I decided to use some power tools and create a brand-new horsepower graph, based on the published torque curves.

Using 3D CAD and importing a background picture of the graph, splitting the X axis in 500 RPM intervals:


Then carefully positioning points on the respective torque curves and measuring the Y axis distance to the 6 ft-lbs mark:


Then it is just a matter of determining the scale factor and letting MS Excel turn that into foot-pounds and horsepower!


And here is the result, as you can see, the Husqy and KTM power curves look nowhere near to how it was published:


Now that looks a little closer to the truth. 😊 As clearly visible, both Honda and KTM curves now cross at 11 000 RPM, like they did in the torque graph.

And what do you know... Look at the KTM and Husqy power curves below - recalculated versus published. What a difference, especially on the Husqy..


So, based on this...

1)      Did they really have trouble producing the power curves for KTM and Husqy, so they just over-laid last year’s curves on this year’s graph? If so...

2)      How come the power that we see on the chart does not relate to the KTM and Husqy torque output?

3)      And if they did obtain the torque curves, but had trouble arriving at power curves like it was rumored, why did they not simply calculate the power from torque like I did just now?

I would very much like to see the answers to these few questions… 😊

Otherwise... something smells fishy to me! :naughty:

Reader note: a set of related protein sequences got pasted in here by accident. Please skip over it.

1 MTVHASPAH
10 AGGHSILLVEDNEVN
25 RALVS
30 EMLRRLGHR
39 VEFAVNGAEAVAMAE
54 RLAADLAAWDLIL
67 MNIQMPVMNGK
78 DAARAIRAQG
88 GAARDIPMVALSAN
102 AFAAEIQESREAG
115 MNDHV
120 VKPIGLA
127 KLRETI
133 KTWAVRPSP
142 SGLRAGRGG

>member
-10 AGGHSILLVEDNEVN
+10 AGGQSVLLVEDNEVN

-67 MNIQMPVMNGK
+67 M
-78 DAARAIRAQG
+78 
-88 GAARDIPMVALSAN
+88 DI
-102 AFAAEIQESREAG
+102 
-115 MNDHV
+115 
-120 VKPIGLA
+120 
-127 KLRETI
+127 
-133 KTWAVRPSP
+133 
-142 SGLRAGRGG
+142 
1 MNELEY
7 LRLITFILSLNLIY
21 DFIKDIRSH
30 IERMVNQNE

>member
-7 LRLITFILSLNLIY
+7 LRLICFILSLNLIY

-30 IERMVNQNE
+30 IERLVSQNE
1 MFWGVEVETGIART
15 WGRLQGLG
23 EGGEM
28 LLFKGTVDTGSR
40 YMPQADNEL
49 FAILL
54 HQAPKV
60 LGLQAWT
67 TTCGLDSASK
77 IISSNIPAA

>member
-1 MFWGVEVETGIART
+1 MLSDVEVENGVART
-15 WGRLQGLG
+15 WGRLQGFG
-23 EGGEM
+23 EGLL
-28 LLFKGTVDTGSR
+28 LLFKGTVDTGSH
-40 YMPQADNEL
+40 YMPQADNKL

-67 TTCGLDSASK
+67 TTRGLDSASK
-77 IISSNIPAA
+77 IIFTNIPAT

It may have something to do with KTM spending huge dollars on advertiesing for the pass 10yrs. 


Credit due to the MXA guys who were the only ones at that ride day to notice the Honda goes flat up top as the dyno charts show.  With the downdraft intake, finger follwers, and dual exhausts I would have expected the Honda to shred (am I too old to use that word?) up top.  Wondering why...

Here's what Vital's 24yr old test rider (with Pro MX and SX experience according to bio) said about the Honda. He picked the Honda #1.
"The engine did lack bottom end grunt, but for myself, I'd rather lack some bottom end and have a massive mid-top end like this bike has. The advantages of having a more mellow (smooth) bottom end worked in my favor at rough tracks like Glen Helen, with ruts that have a slick, hard base. The bottom end power is enough for me to get the job done in lower gears but I did make sure I kept it singing if I shifted above third to keep the CRF pulling strong."

Here is the dyno from the yoshimura website. Looks like a little gain everywhere.


Edited by moto671

I wouldn't get caught up in all the dyno numbers for different reasons. There were many bikes in the past that were dyno kings but on the track there performance didn't show what the dyno said. Dyno's have there place and are a good tool for testing and making changes but it's not the holy grail on a bikes performance. It looks like Honda has put out a good 250f and the door is wide open for modifications and the bike will only get better. It will interesting to see the new GEICO Honda 250f's run next year because they should fly. I can only imagine all the R&D going into the new cylinder head.

Edited by NoMuff2Tuff

Without the time axis on the dyno chart the whole exercise is a waste of time. 


Bike A has 42 hp peak, and takes 5 seconds to get from idle to limiter 
Bike B has 40 hp peak, but takes 4 seconds to get there

Which bike would you rather race ?

I'm pretty sure that is irrelevant. If one bike revs up faster, then it's making more torque which gets reflected in the numbers/dyno curve.

Create an account or sign in to comment

You need to be a member in order to leave a comment

Create an account

Sign up for a new account in our community. It's easy!

Register a new account

Sign in

Already have an account? Sign in here.

Sign In Now